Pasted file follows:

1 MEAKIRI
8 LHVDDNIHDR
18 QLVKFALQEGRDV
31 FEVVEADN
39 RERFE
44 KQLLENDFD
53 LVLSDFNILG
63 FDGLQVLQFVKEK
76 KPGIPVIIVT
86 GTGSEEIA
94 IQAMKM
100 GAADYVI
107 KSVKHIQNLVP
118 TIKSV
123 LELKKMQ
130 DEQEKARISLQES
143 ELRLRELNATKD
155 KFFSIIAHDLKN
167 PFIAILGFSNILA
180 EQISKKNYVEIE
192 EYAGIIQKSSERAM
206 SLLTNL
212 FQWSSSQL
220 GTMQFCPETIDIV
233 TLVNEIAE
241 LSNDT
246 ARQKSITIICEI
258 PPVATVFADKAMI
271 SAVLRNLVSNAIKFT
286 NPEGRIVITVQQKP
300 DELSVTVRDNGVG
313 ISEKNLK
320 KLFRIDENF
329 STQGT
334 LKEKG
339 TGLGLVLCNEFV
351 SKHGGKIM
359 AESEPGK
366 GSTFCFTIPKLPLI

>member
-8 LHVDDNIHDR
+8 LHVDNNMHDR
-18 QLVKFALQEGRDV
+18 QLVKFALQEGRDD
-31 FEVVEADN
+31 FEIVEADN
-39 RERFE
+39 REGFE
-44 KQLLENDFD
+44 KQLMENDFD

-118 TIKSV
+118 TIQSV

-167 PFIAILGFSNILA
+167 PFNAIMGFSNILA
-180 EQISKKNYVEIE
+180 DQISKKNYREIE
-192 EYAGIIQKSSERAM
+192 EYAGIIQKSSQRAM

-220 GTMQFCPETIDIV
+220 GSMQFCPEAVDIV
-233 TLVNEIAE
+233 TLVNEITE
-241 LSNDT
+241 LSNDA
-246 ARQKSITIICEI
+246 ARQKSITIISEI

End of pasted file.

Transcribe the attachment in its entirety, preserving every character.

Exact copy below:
1 MEAKIRI
8 LHVDDNIHDR
18 QLVKFALQEGRDV
31 FEVVEADN
39 RERFE
44 KQLLENDFD
53 LVLSDFNILG
63 FDGLQVLQFVKEK
76 KPGIPVIIVT
86 GTGSEEIA
94 IQAMKM
100 GAADYVI
107 KSVKHIQNLVP
118 TIKSV
123 LELKKMQ
130 DEQEKARISLQES
143 ELRLRELNATKD
155 KFFSIIAHDLKN
167 PFIAILGFSNILA
180 EQISKKNYVEIE
192 EYAGIIQKSSERAM
206 SLLTNL
212 FQWSSSQL
220 GTMQFCPETIDIV
233 TLVNEIAE
241 LSNDT
246 ARQKSITIICEI
258 PPVATVFADKAMI
271 SAVLRNLVSNAIKFT
286 NPEGRIVITVQQKP
300 DELSVTVRDNGVG
313 ISEKNLK
320 KLFRIDENF
329 STQGT
334 LKEKG
339 TGLGLVLCNEFV
351 SKHGGKIM
359 AESEPGK
366 GSTFCFTIPKLPLI

>member
-8 LHVDDNIHDR
+8 LHVDNNMHDR
-18 QLVKFALQEGRDV
+18 QLVKFALQEGRDD
-31 FEVVEADN
+31 FEIVEADN
-39 RERFE
+39 REGFE
-44 KQLLENDFD
+44 KQLMENDFD

-118 TIKSV
+118 TIQSV

-167 PFIAILGFSNILA
+167 PFNAIMGFSNILA
-180 EQISKKNYVEIE
+180 DQISKKNYREIE
-192 EYAGIIQKSSERAM
+192 EYAGIIQKSSQRAM

-220 GTMQFCPETIDIV
+220 GSMQFCPEAVDIV
-233 TLVNEIAE
+233 TLVNEITE
-241 LSNDT
+241 LSNDA
-246 ARQKSITIICEI
+246 ARQKSITIISEI